3. Papers that I spot that I think are important, the latest example being the Villarini papers. (this category seems to fit the type of paper you think I should be posting.
4. Papers, articles, testimony or presentations in the news that I deem to be interesting, the latest example being Salby’s presentation. These are presented more for discussion than any sort of “truth judgment” on my part, although I will take a stand on a paper if it is squarely in my area of expertise and/or I have been asked questions by the media (e.g. China coal). Often these papers are on topics that I don’t know too much about. A good example is the solar snooze discussion thread, where I personally learned alot from the discussion (and I assume the Denizens did also).
Chris, when you mature as a scientist, you will come to understand that science is process, not a collection of facts, especially on a topic as complex as climate science. I hope that you don’t let advocacy get in the way of maturing as a scientist.
Can you please state for the record what *specifically* you found “sufficiently important” about this “that we should start talking about” it?
Thanks in advance.
JC comment: The fact that Murry Salby is a former colleague of mine and definitely a scientific straight shooter initially caught my attention on this. If correct, his hypothesis has far reaching implications on both AGW science and policy. His presentation was extremely lucid and well done (even without availability of the plots.) The topic he addresses was one that I thought was squarely in the “what we know with confidence” category; this presentation synthesizes and opens up issues at the knowledge frontier on this topic. Fascinating stuff. So if you are irritated that “deniers” will use this talk (and the fact that I featured it on my blog) as ammo in their war against CO2 stabilization policy, well that is too bad. I for one am not going to let your irritation get in the way of having a good discussion here where we all stand to learn something.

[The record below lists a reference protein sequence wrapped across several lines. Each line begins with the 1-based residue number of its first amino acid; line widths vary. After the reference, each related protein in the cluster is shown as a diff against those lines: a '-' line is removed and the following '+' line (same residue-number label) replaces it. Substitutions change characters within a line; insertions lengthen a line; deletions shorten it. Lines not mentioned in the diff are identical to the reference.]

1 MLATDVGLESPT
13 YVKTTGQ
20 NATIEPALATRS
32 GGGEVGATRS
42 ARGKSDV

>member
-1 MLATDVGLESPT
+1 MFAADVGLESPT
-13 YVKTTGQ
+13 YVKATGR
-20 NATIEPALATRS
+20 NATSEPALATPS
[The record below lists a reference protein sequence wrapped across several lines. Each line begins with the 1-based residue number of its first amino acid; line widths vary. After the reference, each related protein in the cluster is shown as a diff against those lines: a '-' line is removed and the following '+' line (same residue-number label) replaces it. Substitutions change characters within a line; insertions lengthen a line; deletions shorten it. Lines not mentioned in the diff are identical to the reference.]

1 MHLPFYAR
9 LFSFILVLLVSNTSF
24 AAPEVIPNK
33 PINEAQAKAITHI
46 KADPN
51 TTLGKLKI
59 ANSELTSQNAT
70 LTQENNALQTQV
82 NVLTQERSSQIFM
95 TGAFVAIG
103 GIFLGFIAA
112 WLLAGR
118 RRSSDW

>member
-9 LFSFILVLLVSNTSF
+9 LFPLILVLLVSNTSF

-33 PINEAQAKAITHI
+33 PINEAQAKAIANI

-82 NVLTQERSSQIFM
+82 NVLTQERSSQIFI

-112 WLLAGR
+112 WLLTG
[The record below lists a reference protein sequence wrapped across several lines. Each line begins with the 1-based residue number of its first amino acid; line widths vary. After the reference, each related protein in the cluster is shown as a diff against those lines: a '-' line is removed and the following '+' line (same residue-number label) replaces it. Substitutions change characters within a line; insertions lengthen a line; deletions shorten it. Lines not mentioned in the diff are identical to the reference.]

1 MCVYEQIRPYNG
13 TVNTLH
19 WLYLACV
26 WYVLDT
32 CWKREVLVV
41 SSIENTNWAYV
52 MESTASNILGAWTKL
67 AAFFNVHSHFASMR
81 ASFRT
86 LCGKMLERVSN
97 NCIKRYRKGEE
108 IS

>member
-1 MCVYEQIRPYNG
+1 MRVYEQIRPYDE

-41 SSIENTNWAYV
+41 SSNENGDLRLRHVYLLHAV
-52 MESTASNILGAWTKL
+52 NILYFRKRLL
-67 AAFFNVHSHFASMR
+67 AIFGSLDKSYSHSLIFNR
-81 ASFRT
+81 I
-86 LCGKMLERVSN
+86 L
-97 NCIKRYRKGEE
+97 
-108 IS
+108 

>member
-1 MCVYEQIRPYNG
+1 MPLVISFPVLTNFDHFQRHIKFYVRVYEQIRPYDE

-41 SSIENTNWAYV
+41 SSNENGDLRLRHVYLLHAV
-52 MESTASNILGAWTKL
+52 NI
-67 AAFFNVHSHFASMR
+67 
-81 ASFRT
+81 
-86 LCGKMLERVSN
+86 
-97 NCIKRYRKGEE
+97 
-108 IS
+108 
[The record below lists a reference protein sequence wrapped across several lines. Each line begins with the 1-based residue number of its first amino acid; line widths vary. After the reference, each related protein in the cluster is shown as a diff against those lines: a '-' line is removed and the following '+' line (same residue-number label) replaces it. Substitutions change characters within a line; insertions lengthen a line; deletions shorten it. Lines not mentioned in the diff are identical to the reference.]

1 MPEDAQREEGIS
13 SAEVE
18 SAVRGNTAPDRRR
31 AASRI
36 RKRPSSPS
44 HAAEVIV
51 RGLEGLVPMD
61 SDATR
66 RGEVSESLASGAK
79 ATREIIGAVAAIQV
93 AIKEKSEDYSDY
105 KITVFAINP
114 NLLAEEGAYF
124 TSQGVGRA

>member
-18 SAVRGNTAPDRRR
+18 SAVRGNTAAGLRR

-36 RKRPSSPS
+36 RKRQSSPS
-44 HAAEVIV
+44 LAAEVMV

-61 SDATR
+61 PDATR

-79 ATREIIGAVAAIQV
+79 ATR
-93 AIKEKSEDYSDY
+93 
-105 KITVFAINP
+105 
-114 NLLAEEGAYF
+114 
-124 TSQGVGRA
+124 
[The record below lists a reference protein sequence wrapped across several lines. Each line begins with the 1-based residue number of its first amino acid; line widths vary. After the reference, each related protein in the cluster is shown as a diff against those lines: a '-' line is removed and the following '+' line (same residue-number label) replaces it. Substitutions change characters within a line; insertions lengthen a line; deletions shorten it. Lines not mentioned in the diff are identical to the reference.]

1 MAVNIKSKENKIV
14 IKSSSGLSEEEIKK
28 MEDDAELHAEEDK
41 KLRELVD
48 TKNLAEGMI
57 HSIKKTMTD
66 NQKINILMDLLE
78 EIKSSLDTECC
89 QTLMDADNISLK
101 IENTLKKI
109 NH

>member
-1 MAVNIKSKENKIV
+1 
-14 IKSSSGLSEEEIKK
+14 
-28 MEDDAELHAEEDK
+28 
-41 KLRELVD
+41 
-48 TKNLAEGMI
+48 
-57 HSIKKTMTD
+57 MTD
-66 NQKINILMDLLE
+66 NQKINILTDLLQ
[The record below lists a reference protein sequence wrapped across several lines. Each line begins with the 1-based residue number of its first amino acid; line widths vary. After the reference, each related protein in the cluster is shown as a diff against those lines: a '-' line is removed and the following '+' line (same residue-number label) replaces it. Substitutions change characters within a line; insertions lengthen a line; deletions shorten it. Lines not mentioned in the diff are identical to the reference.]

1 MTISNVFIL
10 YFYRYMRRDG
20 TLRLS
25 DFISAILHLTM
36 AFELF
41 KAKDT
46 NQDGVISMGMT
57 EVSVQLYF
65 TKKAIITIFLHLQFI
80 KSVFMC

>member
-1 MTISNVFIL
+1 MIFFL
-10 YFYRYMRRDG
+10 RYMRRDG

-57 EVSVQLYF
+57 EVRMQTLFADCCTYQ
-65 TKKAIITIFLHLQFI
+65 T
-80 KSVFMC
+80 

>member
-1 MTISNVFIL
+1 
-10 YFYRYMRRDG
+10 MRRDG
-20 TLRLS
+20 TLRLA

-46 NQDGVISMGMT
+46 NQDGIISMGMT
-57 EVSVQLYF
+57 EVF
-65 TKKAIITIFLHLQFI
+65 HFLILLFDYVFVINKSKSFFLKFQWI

The frustration that the “warm” bloggers (e.g. RC et al.) seem to have with Climate Etc. is that I stray from the party line of the consensus. They seem to view their role as explainers of the consensus and arbiters of climate “truth.” I am striving for something different, sort of an e-salon where we discuss interesting topics at the knowledge frontier.
With regards to moderation, Climate Etc. has been getting 300-500 comments per day. I scroll through all of them and at least glance at each, and read selected ones (from commenters i find interesting, check links, etc.). About 20 posts per day land in spam (not just the obvious viagra kind of stuff, but stuff that was posted with intent here). Some land there for no discernible reason. Others land there for issues of length or number of links. These posts are released from spam as soon as I spot them. Other posts trigger a “no-no” word, either on the wordpress list or a list of words that i have compiled. Every comment that Christopher Game posts lands in spam, presumably wordpress flags “game.” I read each of the posts with “no-no” words, and release those that otherwise have some redeeming value or at least don’t actively insult one of the commenters. If a post with “no-no” words has no value at all to the discussion it is trashed. I also respond to emails from commenters about objectionable posts.
Some questions have been asked about perceived uneveness in moderation. If the post has a moderation note at the end, I will be rigourously enforcing moderation (both topicality and civility). Moderation for civility is most stringent on threads with high activity. There is a delicate balance between non-censorship and stupid trash talking, the judgments are not always easy. For the most part the participants behave, but today has been a definite challenge. Thank you all for your continued and stimulating participation.